July 2018
Volume 59, Issue 9
Open Access
ARVO Annual Meeting Abstract  |   July 2018
Improved visual prognosis with early vitrectomy and subretinal tissue plasminogen activator injection in patients with submacular hemorrhage due to neovascular age-related macular degeneration
Author Affiliations & Notes
  • Sarina Amin
    Retinal Consultants of Arizona, Phoenix, Arizona, United States
  • Yael Kusne
    University of Arizona, Phoenix, Arizona, United States
  • David Goldenberg
    Retinal Consultants of Arizona, Phoenix, Arizona, United States
  • Derek Y Kunimoto
    Retinal Consultants of Arizona, Phoenix, Arizona, United States
  • Karim Jamal
    Retinal Consultants of Arizona, Phoenix, Arizona, United States
Investigative Ophthalmology & Visual Science July 2018, Vol.59, 2398. doi:
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      Sarina Amin, Yael Kusne, David Goldenberg, Derek Y Kunimoto, Karim Jamal; Improved visual prognosis with early vitrectomy and subretinal tissue plasminogen activator injection in patients with submacular hemorrhage due to neovascular age-related macular degeneration. Invest. Ophthalmol. Vis. Sci. 2018;59(9):2398.

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      © ARVO (1962-2015); The Authors (2016-present)

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Abstract

Purpose : To compare visual outcomes of early versus delayed pars plana vitrectomy (PPV), subretinal tissue plasminogen activator (tPA) injection, and fluid-gas exchange for submacular hemorrhage (SMH) due to neovascular age-related macular degeneration (nvAMD).

Methods : This retrospective study included 52 eyes from 2009-2015 with acute SMH due to nvAMD. All patients underwent PPV, subretinal tPA injection, and fluid-gas exchange. Duration of SMH, follow-up interval, preoperative visual acuity (VA), best postoperative VA, final VA at last follow-up exam, and postoperative complications were recorded for each patient. Duration of SMH was defined as the time from symptom onset to surgery. Patients were divided into three groups based on duration of SMH; group A: less than 7 days (n=28), group B: 8-14 days (n=13), and group C: greater than 14 days (n=11).

Results : The mean duration of SMH was 4.6 days in group A, 10.8 days in group B, and 19.5 days in group C. The average length of follow-up for all patients was 16 months. The mean preoperative VA for groups A, B, and C was 1.63, 1.49, and 1.83 logMAR, respectively. The mean best postoperative VA was 0.96, 1.10, and 1.51, respectively, and the mean final VA was 1.28, 1.38, and 1.65, respectively. The difference between preoperative and postoperative best VA was statistically significant for groups A and B (p<0.001 and p=0.036) but was not significant for group C (p=0.14). The difference between preoperative and final VA was significant for group A (p=0.008) but was not significant for groups B and C (p=0.23 and p=0.35). Vision improved by at least 1 line for 79% of patients in group A, 62% in group B, and 36% in group C (p=0.04). Vision improved by at least 3 lines for 36% in group A, 31% in group B, and 18% in group C (p=0.644). Three patients developed recurrent SMH after failing to return for follow up care.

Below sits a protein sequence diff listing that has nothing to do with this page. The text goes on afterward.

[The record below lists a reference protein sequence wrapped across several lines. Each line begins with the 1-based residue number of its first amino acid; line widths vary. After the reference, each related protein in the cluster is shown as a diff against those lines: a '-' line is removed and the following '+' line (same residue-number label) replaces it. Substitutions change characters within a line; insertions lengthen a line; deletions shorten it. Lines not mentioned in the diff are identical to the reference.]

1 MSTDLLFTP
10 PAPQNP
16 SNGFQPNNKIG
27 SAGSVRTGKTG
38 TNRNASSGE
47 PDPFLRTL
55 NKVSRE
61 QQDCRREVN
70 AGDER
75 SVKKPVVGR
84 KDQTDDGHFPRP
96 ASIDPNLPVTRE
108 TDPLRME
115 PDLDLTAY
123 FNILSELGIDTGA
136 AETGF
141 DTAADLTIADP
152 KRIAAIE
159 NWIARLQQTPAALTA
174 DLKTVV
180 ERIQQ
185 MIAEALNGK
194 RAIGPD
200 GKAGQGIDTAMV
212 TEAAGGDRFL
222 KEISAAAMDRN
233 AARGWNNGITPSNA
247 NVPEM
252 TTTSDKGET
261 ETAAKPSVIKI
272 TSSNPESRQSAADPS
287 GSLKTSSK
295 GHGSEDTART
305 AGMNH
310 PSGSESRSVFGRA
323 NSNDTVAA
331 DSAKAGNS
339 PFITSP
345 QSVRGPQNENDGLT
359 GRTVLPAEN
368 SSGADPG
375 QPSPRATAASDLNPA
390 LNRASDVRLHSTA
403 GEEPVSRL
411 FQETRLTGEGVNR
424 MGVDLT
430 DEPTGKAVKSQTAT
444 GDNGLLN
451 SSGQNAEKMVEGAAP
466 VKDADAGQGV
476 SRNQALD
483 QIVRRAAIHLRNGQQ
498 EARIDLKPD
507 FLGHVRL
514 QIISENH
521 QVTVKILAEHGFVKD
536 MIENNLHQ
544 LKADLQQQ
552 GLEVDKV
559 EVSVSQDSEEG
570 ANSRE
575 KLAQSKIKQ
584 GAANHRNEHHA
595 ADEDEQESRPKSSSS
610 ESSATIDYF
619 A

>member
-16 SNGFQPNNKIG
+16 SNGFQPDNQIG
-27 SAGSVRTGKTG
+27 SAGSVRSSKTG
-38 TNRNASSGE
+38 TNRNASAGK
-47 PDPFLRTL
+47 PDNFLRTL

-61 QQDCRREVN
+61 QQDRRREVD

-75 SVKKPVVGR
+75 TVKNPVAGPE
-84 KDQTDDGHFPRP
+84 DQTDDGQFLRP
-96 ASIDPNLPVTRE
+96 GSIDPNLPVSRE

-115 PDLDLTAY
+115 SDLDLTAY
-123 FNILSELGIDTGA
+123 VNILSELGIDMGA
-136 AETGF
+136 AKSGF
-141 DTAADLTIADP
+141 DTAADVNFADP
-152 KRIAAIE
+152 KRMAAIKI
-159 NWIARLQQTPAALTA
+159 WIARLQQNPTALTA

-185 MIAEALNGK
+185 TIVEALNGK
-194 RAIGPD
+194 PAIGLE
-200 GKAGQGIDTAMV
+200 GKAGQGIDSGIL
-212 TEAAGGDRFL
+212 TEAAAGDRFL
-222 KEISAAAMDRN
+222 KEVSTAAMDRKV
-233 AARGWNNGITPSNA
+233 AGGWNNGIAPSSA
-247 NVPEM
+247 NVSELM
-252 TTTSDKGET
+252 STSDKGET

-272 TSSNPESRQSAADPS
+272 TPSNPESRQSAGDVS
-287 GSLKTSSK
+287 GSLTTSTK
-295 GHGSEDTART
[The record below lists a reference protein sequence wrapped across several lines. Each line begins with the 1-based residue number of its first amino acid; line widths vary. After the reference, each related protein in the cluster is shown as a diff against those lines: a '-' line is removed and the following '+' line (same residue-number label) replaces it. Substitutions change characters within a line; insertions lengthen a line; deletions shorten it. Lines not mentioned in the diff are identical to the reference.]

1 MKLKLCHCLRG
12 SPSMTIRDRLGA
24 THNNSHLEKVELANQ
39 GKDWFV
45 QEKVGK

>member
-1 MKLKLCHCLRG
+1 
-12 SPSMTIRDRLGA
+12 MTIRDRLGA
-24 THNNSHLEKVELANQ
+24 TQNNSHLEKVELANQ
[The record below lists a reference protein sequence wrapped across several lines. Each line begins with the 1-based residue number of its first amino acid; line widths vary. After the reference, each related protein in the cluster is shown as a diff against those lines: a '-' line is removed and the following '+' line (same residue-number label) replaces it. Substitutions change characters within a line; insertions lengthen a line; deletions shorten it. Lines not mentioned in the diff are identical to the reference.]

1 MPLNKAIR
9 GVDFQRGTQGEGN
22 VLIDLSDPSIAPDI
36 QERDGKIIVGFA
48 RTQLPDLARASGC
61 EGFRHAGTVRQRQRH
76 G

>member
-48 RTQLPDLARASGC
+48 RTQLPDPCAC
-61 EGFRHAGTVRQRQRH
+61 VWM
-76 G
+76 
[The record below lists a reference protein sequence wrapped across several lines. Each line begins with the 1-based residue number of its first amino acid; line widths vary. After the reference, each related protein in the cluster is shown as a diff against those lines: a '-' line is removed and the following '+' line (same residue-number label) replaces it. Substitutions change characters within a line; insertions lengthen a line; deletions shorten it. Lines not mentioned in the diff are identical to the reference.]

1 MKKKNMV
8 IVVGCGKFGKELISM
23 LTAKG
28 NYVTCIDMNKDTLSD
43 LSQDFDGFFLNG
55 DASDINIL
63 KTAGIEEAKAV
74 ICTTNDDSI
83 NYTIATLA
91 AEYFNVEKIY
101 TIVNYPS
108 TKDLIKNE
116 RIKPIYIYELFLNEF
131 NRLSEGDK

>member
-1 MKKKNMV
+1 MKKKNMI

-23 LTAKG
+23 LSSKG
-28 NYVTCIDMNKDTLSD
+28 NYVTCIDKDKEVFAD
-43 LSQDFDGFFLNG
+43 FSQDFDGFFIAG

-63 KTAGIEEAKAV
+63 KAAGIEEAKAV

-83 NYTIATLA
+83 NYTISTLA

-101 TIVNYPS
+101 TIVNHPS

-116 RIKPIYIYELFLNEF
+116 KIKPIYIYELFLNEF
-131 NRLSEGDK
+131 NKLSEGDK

Conclusions : Patients with acute SMH due to nvAMD may benefit from early PPV, subretinal tPA injection, and fluid-gas exchange. Surgery within the first 7 days after symptom onset is optimal and may improve long-term visual prognosis. It is important to continue treatment with intravitreal anti-vascular endothelial growth factor injections postoperatively to reduce the risk of recurrent SMH.

This is an abstract that was submitted for the 2018 ARVO Annual Meeting, held in Honolulu, Hawaii, April 29 - May 3, 2018.

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